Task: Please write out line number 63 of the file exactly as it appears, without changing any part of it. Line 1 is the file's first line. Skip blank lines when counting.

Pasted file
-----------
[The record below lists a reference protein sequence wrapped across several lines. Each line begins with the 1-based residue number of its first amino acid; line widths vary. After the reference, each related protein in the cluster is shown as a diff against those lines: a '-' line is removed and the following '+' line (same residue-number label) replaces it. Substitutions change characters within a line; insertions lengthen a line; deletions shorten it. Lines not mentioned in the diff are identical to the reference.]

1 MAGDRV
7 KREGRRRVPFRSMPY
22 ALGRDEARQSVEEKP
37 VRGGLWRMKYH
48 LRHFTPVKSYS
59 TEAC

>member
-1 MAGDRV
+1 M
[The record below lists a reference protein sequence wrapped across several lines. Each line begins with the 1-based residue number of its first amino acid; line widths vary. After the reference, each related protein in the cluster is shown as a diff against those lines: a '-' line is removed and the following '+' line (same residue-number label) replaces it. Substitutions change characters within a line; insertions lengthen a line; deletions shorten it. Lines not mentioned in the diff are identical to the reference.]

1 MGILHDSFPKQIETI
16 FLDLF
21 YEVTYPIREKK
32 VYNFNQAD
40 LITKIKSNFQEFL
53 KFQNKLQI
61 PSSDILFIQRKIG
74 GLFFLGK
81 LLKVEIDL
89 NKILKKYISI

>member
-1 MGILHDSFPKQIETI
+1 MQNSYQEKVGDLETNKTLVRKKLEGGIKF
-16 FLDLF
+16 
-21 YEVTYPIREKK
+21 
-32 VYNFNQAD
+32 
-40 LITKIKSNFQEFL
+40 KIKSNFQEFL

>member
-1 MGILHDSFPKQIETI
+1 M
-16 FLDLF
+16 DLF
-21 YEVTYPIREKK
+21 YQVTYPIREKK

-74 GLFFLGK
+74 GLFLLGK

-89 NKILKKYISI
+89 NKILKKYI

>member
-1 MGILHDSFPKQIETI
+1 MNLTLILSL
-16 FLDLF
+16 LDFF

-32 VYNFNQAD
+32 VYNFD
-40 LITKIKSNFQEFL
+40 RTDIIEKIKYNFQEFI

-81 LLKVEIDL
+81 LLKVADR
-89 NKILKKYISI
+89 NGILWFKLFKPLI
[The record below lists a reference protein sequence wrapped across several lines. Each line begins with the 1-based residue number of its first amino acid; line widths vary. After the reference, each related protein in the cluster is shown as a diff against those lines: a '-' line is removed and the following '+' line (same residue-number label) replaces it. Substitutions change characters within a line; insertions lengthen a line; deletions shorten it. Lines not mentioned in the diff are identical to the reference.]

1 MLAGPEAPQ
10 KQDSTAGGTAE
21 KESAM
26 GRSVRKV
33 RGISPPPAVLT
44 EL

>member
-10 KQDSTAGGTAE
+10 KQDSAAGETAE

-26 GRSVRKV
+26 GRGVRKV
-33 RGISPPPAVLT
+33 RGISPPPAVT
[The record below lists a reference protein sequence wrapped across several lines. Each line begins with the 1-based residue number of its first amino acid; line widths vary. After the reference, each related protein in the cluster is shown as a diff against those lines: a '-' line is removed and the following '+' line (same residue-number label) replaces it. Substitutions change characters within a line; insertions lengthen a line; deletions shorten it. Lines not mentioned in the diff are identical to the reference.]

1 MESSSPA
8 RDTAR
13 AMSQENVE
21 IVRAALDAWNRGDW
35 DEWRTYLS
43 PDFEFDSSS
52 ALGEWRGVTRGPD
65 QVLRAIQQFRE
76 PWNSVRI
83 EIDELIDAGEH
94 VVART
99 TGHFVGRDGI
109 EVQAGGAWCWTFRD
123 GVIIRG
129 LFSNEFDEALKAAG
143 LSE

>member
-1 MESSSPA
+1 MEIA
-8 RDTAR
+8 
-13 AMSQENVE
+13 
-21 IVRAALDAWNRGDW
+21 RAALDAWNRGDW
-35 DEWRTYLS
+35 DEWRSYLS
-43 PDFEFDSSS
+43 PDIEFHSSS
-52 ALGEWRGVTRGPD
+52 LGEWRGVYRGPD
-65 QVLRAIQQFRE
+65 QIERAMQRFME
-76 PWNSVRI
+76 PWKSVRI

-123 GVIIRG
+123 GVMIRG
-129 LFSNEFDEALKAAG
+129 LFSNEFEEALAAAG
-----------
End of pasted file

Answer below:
44 EL